The whole concept of the Bible as a source of moral authority is always thrown in question when abuse is justified by references to the ‘holy’ book. There have been instances of people found guilty of killing their children by refusing health care while they diligently prayed over their dying offspring. Biblical abusers come in two basic types: those who abuse by neglect and those who abuse by actions. Both types can justify their actions by using an interpretation of biblical verses.
Those who refuse medical care and ‘trust to God’ include Jehovah’s Witnesses who eschew blood transfusions and Christian Scientists who believe that prayer heals all. From the other camp comes the stories of physical abuse based on the “spare the rod spoil the child’ mentality.
Today’s tale falls into the latter category. It concerns the life of a child in the US state of Georgia was was adopted by a religious couple with some extreme ideas of discipline.
A Georgia girl told investigators she spent days at a time locked inside a small outhouse and a chicken coop, and had to wear a shock collar because she didn’t do her school work.
Special Agent Wayne Smith of the Georgia Bureau of Investigation is investigating the case.
The girl was adopted around 2007 and home-schooled in a house outside the small town of Butler, about 85 miles south of Atlanta, according to Smith. The Franklins live on a rural stretch of road sprinkled with a few homes and cow pastures.
The house is surrounded by a split-rail fence with prominent
“no trespassing” signs at the entrance of the driveway.
The girl told investigators she spent up to six days at a time in the small buildings in the back of the property as punishment for such things as failing to complete her school assignments, Smith said. She said she had been put in the buildings for at least the past two years.
The outhouse was about 4 feet in length and width, and just a few feet high, Smith said.
“It was just big enough to sit in,” Smith said.
The red chicken coop was much larger than the outhouse and chickens were being kept there Thursday.
She was also kept in line by the use of an electric dog collar.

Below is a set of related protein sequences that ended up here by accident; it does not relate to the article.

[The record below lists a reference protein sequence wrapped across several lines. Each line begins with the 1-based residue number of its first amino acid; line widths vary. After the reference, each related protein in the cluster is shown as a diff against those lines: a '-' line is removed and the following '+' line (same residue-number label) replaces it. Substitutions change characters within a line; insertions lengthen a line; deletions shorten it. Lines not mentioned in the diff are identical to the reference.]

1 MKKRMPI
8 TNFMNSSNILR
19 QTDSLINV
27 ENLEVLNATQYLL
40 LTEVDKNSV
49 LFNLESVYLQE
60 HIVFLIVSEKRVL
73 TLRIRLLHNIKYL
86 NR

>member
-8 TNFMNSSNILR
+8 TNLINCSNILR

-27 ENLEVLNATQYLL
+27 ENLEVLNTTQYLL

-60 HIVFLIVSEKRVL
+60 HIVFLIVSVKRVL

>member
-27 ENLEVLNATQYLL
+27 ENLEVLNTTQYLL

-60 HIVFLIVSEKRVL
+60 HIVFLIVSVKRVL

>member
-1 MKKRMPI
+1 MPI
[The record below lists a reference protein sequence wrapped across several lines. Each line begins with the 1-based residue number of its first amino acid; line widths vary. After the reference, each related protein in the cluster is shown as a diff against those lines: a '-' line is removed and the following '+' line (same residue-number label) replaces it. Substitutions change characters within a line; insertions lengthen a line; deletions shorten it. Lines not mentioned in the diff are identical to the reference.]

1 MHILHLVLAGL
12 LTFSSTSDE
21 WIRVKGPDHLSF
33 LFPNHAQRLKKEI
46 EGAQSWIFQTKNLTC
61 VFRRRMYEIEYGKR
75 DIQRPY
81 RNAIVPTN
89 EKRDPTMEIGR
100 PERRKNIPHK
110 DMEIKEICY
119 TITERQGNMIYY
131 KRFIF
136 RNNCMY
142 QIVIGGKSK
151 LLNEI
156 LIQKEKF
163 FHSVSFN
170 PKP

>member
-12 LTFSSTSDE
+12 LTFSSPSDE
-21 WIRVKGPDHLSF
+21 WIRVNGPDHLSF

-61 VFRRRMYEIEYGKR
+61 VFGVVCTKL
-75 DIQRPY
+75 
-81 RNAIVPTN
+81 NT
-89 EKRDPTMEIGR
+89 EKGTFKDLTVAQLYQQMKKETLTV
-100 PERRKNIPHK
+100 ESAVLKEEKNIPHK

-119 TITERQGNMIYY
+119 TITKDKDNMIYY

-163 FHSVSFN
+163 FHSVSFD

Diana Franklin was charged with four counts of false imprisonment and 12 counts of cruelty to children. Samuel Franklin also faces charges of 8 counts of false imprisonment and 8 counts of cruelty to children.
And then the punchline: Diana Franklin told one neighbor that she was “doing what the Bible says” by punishing the girl for not doing chores the “right way”
In my experience, this is where the Christians jump in and claim that the Franklins were misinterpreting the teachings in the Bible and their god would never command people to abuse their children in such a way. This just reinforces my point. If the Bible was dictated, or even influenced, by some supreme being, it seems to me that the ethical teachings would be a bit more clearcut. There wouldn’t be room for individuals or groups to justify just about any action as being sanctioned or commanded from on high. This is true of all acts–socially positive or socially negative.
Love thy neighbour as thyself; inasmuch as ye have done it unto one of the least of these my brethren, ye have done it unto me; every one that curseth his father or his mother shall be surely put to death; if a man lie with his daughter in law, both of them shall surely be put to death; love your enemies; and on and on.
The Bible contains somewhere between 66 and 73 books depending upon which version you choose and all of those books contain commands and advice on many topics: commands and advice that are sometimes totally at odds with each other. Christians can justify the most amazing acts of generosity and the most insane acts of depravity by finding verses and examples in their book.
At this point, the case against the Franklins has not been proven. The horrific events may not all have happened as described. Actually, I hope that this girl did not suffer as the news reports claim, but that doesn’t weaken my thesis that the Bible cannot be seriously considered to be a source of moral authority.